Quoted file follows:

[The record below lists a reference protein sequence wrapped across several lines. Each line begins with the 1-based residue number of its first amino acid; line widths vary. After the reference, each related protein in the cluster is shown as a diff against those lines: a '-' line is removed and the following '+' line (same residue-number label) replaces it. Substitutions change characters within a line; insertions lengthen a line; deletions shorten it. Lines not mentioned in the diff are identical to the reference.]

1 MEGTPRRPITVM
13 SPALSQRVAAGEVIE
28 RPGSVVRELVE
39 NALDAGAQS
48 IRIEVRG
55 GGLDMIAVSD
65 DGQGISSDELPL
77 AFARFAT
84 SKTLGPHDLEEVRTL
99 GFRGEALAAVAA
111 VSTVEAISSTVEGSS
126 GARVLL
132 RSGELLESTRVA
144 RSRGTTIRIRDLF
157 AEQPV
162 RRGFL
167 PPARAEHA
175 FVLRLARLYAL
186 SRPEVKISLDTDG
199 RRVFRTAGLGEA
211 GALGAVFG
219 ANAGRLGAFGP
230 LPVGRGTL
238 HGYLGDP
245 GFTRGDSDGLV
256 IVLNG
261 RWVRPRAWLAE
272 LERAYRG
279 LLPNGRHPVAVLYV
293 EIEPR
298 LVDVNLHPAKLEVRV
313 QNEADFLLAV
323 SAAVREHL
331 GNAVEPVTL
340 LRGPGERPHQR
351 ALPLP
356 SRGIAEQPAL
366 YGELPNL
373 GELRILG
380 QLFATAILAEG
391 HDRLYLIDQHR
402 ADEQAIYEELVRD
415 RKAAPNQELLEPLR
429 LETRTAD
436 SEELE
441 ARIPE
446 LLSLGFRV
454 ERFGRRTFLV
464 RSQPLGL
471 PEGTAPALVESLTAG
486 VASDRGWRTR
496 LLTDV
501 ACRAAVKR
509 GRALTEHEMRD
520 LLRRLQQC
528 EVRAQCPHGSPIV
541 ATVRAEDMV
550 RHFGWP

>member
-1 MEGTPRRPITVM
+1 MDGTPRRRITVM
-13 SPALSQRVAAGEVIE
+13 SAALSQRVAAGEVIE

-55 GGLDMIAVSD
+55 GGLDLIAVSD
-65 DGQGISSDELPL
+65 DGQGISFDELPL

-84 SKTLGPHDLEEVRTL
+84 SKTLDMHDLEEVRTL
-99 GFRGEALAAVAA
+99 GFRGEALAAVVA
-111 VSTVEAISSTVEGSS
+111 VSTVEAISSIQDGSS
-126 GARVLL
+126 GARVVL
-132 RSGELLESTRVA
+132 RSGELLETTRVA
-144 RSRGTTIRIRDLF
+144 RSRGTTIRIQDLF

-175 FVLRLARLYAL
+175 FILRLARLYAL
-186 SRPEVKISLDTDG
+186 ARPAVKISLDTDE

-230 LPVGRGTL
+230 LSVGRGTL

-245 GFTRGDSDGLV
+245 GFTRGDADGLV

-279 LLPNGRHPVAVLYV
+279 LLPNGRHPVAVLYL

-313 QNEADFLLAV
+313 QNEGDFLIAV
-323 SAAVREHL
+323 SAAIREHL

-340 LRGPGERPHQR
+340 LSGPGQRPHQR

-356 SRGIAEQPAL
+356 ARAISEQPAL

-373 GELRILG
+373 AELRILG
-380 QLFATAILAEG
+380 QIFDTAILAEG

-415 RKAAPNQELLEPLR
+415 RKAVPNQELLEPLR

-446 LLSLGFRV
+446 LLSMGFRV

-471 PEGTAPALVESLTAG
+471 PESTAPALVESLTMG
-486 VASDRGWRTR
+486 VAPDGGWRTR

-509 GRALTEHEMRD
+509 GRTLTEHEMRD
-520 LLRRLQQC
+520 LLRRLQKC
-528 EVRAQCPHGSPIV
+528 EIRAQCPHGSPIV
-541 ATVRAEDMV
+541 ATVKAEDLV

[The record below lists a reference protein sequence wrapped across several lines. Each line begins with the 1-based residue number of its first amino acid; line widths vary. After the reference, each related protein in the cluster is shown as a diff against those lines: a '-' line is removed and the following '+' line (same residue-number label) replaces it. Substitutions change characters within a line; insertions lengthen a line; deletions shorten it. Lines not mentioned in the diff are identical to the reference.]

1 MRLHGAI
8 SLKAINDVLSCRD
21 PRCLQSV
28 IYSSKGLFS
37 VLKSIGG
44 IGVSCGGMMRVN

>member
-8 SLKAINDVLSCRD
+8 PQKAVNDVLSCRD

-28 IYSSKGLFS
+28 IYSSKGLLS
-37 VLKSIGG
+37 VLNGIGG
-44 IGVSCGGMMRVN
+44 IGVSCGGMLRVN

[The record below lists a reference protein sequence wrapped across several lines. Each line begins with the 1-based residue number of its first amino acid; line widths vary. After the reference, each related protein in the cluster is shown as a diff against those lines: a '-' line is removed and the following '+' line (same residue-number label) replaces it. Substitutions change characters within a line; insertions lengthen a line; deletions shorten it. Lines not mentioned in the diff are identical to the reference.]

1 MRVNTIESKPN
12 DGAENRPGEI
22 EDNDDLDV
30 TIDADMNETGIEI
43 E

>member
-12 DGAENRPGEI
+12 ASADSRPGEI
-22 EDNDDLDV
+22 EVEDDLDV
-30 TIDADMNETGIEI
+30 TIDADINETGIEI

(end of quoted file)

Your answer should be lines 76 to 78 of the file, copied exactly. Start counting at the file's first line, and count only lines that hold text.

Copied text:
+126 GARVVL
-132 RSGELLESTRVA
+132 RSGELLETTRVA